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The next morning, we had another early start and decided to go and check out the pool at this property.  We got our goggles and swim caps from the staff, and dove right in.  Apparently, the pool and fitness center acts as a membership gym as well.  It was certainly a lavish place to work out on a regular basis – not sure how the pricing works, but hey, someones paying it.

There was a medium sized – 20 meter – infinity lap pool with 3 lanes, as well as 2 hot water jacuzzis, and another large cold water jacuzzi with all sorts of jets.  And oh, a view that will make you feel like you have a 7+ digit net worth.  The changing room was also massive, with multiple showers and a large powder area with everything from deodorant, mouthwash, to razors, hairdryer, etc. (no photos unfortunately).

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After a quick workout, we wandered out into the local streets of Toranomon before heading back to grab our bags and head out for Narita.  While Narita is pretty far out from Tokyo proper, the “Friendly Airport Limousine” coach busses make it super easy and efficient to get there.  They have buses that make rounds to each name brand hotel in the city, and as is normal for Japan, follow a very tight schedule to get you to the airport in time for your flight.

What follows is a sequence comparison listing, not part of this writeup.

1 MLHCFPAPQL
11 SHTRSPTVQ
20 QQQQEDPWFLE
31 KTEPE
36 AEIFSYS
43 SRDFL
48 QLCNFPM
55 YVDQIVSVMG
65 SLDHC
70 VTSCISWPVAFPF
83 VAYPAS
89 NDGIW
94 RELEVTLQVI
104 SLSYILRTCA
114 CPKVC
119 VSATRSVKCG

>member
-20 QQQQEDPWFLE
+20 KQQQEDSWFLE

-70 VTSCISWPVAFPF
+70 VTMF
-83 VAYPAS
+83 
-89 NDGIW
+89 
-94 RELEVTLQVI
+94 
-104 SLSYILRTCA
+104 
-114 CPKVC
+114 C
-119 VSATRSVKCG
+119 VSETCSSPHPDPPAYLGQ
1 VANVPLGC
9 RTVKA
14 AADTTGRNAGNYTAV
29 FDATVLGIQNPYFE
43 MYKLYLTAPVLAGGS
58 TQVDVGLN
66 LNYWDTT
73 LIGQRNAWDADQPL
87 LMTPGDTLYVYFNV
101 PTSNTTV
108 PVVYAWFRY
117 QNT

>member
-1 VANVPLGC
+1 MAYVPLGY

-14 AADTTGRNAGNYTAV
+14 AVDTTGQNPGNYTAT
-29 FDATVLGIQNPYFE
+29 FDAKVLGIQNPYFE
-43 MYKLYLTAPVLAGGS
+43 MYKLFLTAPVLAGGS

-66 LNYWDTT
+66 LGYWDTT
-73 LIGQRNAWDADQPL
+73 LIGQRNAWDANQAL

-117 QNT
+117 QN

Concluding Remarks

Having stayed here after a night at The Park Hyatt, the service and staff at The Park Hyatt definitely seemed to be more brushed up.  Although the service was not lacking, it certainly was more informal.  Again, that could just be a result of the brand and service style.  The Andaz is certainly unique as a property, as it is modern and younger; but the quality of the furnishings also shows that it is not as upscale and detail oriented as The Park Hyatt across town.  Wear and tear can certainly be seen on the tables and chairs in both the room and the lobby area.  If a room at The Park Hyatt is not available, and you need to burn an award night, I would choose the Andaz – but would not go out of my way to stay here with cash if a room at TPH was available for around the same price.  On another note, the complimentary happy hour was quite nice, and the fitness center certainly beat out The Park Hyatt.  Regardless, it is one of the more impressive properties I have stayed at, there are just a few service details that should be ironed out to give guests a little more immediate attention upon arrival, as well as the hard product (room furnishings) upkeep.